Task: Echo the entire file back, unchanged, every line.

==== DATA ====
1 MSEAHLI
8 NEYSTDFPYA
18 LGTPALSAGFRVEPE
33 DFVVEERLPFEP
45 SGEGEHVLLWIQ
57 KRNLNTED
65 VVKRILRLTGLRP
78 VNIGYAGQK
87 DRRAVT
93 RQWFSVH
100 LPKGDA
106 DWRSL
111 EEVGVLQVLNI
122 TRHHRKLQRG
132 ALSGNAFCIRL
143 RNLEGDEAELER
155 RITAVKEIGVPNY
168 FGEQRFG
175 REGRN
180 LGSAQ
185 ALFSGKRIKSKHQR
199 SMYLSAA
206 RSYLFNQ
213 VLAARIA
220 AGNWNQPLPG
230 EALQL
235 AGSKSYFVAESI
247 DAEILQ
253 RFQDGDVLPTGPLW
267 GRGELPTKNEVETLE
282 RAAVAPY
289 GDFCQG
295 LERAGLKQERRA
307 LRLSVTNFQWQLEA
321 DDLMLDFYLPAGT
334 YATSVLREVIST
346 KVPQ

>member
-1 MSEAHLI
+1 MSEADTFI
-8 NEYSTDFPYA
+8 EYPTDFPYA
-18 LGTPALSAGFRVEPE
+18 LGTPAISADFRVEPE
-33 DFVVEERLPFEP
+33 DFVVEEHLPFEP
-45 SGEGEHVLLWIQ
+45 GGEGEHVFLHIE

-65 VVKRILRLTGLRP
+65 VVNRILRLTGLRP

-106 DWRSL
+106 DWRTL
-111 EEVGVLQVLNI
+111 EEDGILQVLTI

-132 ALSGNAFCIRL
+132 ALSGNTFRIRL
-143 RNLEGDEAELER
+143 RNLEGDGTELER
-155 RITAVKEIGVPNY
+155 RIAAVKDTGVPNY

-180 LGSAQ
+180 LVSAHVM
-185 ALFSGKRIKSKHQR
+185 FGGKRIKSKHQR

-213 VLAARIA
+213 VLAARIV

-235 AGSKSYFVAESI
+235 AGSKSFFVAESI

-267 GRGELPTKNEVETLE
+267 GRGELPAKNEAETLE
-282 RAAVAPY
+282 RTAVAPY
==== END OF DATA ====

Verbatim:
1 MSEAHLI
8 NEYSTDFPYA
18 LGTPALSAGFRVEPE
33 DFVVEERLPFEP
45 SGEGEHVLLWIQ
57 KRNLNTED
65 VVKRILRLTGLRP
78 VNIGYAGQK
87 DRRAVT
93 RQWFSVH
100 LPKGDA
106 DWRSL
111 EEVGVLQVLNI
122 TRHHRKLQRG
132 ALSGNAFCIRL
143 RNLEGDEAELER
155 RITAVKEIGVPNY
168 FGEQRFG
175 REGRN
180 LGSAQ
185 ALFSGKRIKSKHQR
199 SMYLSAA
206 RSYLFNQ
213 VLAARIA
220 AGNWNQPLPG
230 EALQL
235 AGSKSYFVAESI
247 DAEILQ
253 RFQDGDVLPTGPLW
267 GRGELPTKNEVETLE
282 RAAVAPY
289 GDFCQG
295 LERAGLKQERRA
307 LRLSVTNFQWQLEA
321 DDLMLDFYLPAGT
334 YATSVLREVIST
346 KVPQ

>member
-1 MSEAHLI
+1 MSEADTFI
-8 NEYSTDFPYA
+8 EYPTDFPYA
-18 LGTPALSAGFRVEPE
+18 LGTPAISADFRVEPE
-33 DFVVEERLPFEP
+33 DFVVEEHLPFEP
-45 SGEGEHVLLWIQ
+45 GGEGEHVFLHIE

-65 VVKRILRLTGLRP
+65 VVNRILRLTGLRP

-106 DWRSL
+106 DWRTL
-111 EEVGVLQVLNI
+111 EEDGILQVLTI

-132 ALSGNAFCIRL
+132 ALSGNTFRIRL
-143 RNLEGDEAELER
+143 RNLEGDGTELER
-155 RITAVKEIGVPNY
+155 RIAAVKDTGVPNY

-180 LGSAQ
+180 LVSAHVM
-185 ALFSGKRIKSKHQR
+185 FGGKRIKSKHQR

-213 VLAARIA
+213 VLAARIV

-235 AGSKSYFVAESI
+235 AGSKSFFVAESI

-267 GRGELPTKNEVETLE
+267 GRGELPAKNEAETLE
-282 RAAVAPY
+282 RTAVAPY